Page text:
pmla.2015.130.issue-2.largecover

HUMOR AND TRANSLATION

Dominant Language

by Mark Herman

A lingua franca—that is, a second language learned by many people who speak many different first languages—is not just an arbitrarily chosen convenient means of communication. It is also almost always the first language of whatever polity is currently (or, in the case of Latin, was formerly) dominant, and is, in fact, one means by which that dominant polity exerts (or exerted) its dominance.

An interesting article by Hayrettin Yücesoy discusses the shifting dominances of Arabic and Persian in the medieval Middle East.1 According to Yücesoy:

Realizing that their empire was taking root in the meeting point of religious and imperial traditions of Afro-Eurasia, the caliphs … enlisted Arabic to reorder the past … The Abbasid project of translating ancient scholarship into Arabic assisted … the task of structuring world knowledge to better define caliphal and communal identity … [I]t aimed at matching, substituting, and ultimately displacing the rivals’ knowledge claims in order to facilitate caliphal discretion of the acquired intellectual capital of the late antique world … [T]ranslation was an intercultural and inter-imperial political confrontation intended to … define, position, and deploy their own ideological, cultural, artistic, and literary taste in describing the world anew. (386)

From the viewpoint of our somewhat provincial Western history, at least as I learned it in school, the principal rival of the Arabic Middle East was Christian Europe. But the Arabs had another rival to the east, Persia:

The [10th-11th-century] Samanid dynasty’s language policy took shape once the ruling class saw Arabic as hindering their ideological and cultural priorities. They embarked on sponsoring the translation of important works of scholarship and practical manuals from Arabic into … Persian … [But] they recognized the necessity of multilinguality as a reflection of their identity and a form of compromise with the Abbasid tradition. (387-88)

Multilinguality, however, extended only so far:

[They] marginaliz[ed] Arabic in high culture, engag[ed] primarily, perhaps solely, the Persian-speaking literate nobility and thus … sever[ed] the links with the Arabicspeaking elite. (388)

Perhaps with the same mindset that causes some Americans to believe that Jesus spoke English, in the introduction to a work translated into Persian, probably during the tenth century, the translators state that:

the Persian language was known from the earliest times. From the time of Adam until the days of Ishmael the prophet, all divine messengers and all rulers on earth spoke in Persian. (389)

The translators further state that, contrary to most modern practice, they did not simply translate the text. Rather, they had no qualms about completely subordinating the text to the Persian Imperium by:

modifying, embellishing, expanding, or summarizing the original work to render a version suitable for the target language and cultural expectations. (389)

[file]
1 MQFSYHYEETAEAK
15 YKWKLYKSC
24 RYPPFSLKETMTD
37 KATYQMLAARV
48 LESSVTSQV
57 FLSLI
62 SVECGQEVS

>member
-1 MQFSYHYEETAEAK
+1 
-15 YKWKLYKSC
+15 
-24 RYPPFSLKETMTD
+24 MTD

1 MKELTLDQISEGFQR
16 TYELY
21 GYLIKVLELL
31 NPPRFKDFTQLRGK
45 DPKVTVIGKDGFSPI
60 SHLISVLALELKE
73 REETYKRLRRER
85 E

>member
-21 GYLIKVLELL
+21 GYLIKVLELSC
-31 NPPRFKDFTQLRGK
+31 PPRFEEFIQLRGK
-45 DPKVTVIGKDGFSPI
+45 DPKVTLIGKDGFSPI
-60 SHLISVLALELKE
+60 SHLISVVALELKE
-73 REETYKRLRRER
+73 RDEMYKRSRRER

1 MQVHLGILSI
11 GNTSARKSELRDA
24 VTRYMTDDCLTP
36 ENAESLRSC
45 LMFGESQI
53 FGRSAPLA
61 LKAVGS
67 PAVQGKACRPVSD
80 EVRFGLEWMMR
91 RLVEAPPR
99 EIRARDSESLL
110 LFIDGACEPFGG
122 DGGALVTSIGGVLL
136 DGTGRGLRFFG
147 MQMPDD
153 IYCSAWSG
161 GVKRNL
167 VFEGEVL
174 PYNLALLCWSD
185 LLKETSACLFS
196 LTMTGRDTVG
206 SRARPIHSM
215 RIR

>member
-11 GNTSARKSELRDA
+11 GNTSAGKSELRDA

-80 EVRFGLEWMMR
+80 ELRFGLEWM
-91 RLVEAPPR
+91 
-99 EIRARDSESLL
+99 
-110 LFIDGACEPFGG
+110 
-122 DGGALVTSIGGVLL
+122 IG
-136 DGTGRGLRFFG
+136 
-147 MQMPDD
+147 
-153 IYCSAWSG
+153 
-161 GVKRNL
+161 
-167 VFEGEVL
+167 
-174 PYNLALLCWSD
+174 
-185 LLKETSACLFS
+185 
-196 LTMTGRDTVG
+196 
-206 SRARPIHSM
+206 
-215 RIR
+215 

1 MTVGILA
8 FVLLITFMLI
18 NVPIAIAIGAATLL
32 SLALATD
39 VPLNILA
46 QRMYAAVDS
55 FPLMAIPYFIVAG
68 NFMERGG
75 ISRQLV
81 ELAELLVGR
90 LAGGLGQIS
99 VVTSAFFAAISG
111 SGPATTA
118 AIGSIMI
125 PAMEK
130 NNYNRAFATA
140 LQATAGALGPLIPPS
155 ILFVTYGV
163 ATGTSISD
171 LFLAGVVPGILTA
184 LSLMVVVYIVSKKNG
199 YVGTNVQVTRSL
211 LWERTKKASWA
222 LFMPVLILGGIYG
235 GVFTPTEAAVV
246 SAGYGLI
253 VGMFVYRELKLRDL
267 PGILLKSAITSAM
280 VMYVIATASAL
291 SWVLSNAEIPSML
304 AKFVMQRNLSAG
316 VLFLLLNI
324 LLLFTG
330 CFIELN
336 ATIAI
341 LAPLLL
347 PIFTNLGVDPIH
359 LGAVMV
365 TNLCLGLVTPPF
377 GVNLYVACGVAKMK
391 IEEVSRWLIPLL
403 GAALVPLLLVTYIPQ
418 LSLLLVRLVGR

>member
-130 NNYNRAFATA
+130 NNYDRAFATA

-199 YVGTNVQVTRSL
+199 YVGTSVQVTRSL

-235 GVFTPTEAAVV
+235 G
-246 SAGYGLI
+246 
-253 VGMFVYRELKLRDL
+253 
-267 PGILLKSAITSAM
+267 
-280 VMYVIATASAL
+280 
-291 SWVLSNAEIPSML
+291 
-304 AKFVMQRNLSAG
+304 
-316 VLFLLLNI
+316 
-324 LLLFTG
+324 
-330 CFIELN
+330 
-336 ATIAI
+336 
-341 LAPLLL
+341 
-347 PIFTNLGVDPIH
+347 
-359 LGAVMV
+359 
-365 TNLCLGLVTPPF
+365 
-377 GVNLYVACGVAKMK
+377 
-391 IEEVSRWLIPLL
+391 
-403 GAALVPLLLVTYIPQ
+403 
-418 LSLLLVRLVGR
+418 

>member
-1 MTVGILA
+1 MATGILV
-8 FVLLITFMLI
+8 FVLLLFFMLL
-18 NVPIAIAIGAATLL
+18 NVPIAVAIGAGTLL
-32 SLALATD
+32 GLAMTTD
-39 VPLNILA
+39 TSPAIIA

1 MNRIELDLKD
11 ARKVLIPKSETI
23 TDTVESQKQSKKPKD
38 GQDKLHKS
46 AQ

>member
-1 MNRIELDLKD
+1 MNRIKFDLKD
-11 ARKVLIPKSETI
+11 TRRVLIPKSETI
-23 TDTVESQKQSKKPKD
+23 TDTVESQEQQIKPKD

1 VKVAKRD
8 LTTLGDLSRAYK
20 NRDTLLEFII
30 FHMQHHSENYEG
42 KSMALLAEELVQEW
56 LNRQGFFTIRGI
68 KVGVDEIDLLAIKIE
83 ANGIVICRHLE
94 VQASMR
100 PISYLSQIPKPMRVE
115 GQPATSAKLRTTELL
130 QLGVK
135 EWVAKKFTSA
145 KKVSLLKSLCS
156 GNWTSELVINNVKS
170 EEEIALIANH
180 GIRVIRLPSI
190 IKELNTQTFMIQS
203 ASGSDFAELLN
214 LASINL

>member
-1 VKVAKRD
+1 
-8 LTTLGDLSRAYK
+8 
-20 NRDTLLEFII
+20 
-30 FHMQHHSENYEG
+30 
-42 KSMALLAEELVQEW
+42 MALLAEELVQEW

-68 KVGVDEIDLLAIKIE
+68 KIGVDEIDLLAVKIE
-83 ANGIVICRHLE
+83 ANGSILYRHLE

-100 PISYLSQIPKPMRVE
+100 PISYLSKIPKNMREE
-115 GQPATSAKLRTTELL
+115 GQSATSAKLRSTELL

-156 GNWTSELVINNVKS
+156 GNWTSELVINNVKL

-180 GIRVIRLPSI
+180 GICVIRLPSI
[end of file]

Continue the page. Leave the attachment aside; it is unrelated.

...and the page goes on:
Discussions of the possible colonizing effects of translation continue to the present day. In fact, the subject is currently a hot topic, with many books and articles devoted to it.2

Another interesting article, in the same issue of the journal as the Arabic-Persian article, discusses the cultural influence of Chinese translation.3 Though funny or mistranslations into Chinese comprise only a minuscule part of this article, I will conclude this column by quoting them here:

  • Rip van Winkle became Uncle Lee’s Big Dream
  • “the heroes of ’76” became “the 76 Martyrs”
  • at a banquet, somebody “raised a piece of toast” (495)

Notes

  1. Yücesoy, Hayrettin. “Language of Empire: Politics of Arabic and Persian in the Abbasid World,” Publications of the Modern Language Association of America (Volume 130 #2, March 2015), 384-92.
  2. See, for example, Cheyfitz, Eric. The Poetics of Imperialism: Translation and Colonization from The Tempest to Tarzan (Oxford University Press, 1990).
  3. Change, Eileen. “Chinese Translation: A Vehicle of Cultural Influence,” Publications of the Modern Language Association of America (Volume 130 #2, March 2015), 488-98.

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Submit items for future columns via e-mail to mnh18@columbia.edu. Discussions of the translation of humor and examples thereof are preferred, but humorous anecdotes about translators, translations, and mistranslations are also welcome. Include copyright information and permission if relevant.

2 Responses to "HUMOR AND TRANSLATION"

  1. Jaimeplups says:

    Good post! I read your blog often and you always post excellent content. I posted this article on Facebook and my followers like it. Thanks for writing this!

  2. www.denalena.net says:

    As with serious prose, it’s no coincidence that the best translators are among the most enthusiastic readers.

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